Ultimately, the site creator/s hope the site will assist students and postdocs avoid unhealthy research environments and instead, find research environments that meet their needs to enhance their career development. Specifically, the site director stated that the team hopes the site reviewers will expose mentors that have patterns of verbal and/or physical abuse. But also reveal labs that have poor research practices or those that provide poor or inaccurate research instruction.
Over the course of my career, I have listened to colleagues describe mentors that fit each of the descriptions above, so like the site creators, I know that unhealthy research environments exist. I agree that the website will eventually be helpful by enabling trainees to avoid the damaging impact of bad research labs and mentors. However, the small amount of time that I spent on QCist revealed that the site is currently in its infancy. I searched the names of several prominent colleagues and my search did not turn up any results. Thus far, only a small population of scientists have been rated, so the site is not currently very useful for assessing potential mentors. However, if the site grows in popularity, more scientists will be rated and the site could be a useful resource for students.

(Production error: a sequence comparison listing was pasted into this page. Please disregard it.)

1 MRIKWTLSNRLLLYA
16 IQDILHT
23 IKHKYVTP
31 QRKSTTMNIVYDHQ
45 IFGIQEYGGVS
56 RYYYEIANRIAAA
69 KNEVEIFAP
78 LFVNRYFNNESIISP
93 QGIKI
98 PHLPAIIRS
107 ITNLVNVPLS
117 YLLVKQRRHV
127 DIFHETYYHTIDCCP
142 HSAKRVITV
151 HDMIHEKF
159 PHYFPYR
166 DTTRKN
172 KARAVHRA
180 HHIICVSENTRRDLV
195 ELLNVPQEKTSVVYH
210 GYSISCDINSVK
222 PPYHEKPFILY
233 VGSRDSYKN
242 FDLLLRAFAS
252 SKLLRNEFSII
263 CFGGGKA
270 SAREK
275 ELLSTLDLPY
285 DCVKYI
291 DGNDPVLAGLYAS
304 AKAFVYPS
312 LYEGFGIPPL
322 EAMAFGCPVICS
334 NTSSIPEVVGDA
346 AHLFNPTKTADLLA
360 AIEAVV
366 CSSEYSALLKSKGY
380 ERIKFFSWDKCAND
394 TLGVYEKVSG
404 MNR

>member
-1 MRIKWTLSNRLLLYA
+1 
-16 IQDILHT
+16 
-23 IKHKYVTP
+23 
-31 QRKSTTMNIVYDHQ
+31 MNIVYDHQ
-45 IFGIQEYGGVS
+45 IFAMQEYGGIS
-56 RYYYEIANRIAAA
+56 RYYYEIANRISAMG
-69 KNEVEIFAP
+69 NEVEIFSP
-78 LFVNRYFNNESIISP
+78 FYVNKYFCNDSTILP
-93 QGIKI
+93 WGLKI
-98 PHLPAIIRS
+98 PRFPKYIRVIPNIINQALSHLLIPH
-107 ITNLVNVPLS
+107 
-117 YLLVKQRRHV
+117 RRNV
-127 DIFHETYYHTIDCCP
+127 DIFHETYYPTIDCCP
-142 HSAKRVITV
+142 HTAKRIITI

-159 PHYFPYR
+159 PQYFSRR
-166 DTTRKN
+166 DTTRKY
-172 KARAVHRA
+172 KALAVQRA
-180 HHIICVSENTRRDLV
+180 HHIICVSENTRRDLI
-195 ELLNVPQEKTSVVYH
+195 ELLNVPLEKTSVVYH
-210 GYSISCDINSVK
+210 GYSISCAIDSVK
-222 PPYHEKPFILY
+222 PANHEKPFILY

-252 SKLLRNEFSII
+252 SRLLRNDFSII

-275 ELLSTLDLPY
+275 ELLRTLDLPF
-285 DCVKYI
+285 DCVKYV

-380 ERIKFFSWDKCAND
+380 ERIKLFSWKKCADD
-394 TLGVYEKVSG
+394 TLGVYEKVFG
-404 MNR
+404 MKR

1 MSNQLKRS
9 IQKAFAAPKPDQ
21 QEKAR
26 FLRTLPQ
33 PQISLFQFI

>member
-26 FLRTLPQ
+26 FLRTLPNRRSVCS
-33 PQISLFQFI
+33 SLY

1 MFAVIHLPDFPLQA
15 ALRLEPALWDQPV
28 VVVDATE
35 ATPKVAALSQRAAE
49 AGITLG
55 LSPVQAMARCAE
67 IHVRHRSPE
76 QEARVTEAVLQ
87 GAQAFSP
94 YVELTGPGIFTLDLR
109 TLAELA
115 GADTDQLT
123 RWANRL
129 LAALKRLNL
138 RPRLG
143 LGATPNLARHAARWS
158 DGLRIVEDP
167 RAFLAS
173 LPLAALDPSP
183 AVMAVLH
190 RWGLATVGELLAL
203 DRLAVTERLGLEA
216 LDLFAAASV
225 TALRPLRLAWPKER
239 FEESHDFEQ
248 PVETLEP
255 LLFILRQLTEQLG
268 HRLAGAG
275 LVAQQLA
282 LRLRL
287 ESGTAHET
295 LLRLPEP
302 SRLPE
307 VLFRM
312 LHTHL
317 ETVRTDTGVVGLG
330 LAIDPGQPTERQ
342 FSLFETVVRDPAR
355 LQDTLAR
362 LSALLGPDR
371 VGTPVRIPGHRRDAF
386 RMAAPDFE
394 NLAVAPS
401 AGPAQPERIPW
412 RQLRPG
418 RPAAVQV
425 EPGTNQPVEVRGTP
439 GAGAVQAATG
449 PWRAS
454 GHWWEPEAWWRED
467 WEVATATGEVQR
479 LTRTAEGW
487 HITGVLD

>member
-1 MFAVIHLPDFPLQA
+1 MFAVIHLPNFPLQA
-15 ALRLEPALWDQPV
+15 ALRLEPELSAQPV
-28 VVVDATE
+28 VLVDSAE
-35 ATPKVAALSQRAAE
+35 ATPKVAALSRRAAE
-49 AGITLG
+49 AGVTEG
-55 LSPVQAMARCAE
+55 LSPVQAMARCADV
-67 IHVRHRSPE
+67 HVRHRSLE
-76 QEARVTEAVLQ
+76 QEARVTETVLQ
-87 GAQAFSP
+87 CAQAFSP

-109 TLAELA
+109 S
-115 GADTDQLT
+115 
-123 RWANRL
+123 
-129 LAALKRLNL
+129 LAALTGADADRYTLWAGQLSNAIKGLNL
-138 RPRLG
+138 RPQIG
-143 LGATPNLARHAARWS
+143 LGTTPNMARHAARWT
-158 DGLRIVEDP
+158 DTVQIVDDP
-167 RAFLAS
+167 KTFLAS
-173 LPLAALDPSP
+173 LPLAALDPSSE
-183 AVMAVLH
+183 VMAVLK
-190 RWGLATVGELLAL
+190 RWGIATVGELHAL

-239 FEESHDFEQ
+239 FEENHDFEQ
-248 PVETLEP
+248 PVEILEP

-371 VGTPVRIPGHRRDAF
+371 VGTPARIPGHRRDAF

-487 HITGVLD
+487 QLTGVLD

Admittedly, I have never used the similar the "Rate My Professor" site, which allows undergrads to rate classroom instruction provided by professors. However, I have a general idea of how the site serves students. I've also known colleagues that look at their own reviews on "Rate My Professor" to assess whether they could address reported weaknesses in their teaching strategies. That being said, I don't think that students are always the best judges of strong vs. weak instruction. When I was a graduate student, my mentor was feared by a lot of students in our department. On one occasion, I remember witnessing a more senior student ask a popular professor if he would be willing to serve on her dissertation committee. To give her a hard time, he expressed mock exasperation at the number of students that ask him to serve on their committee and then asked why she had not asked my mentor. As the student embarrassingly floundered for a reply, he immediately interjected, "I'll tell you why you won't ask her, because you are chicken, that's why. Everyone in your division thinks that I'm easier than her." I witnessed a few similar scenarios during my graduate training. There were many students that thought they knew all about my mentor, yet they had never even set foot in our lab. The question is, were their assessments correct? Well, having taken classes from both my mentor and the more popular faculty member described above, I can tell you that his classes were much easier than hers. In fact, his classes were the easiest classes that I took in graduate school. As a student, I may have considered this a good thing. The problem is, years later I don't recall any information that I have specifically retained from his classes. Whereas, a great deal of my retained classroom knowledge, relative to my discipline, comes from my mentor's classes. So, in my experience, the popular professor was not the better professor.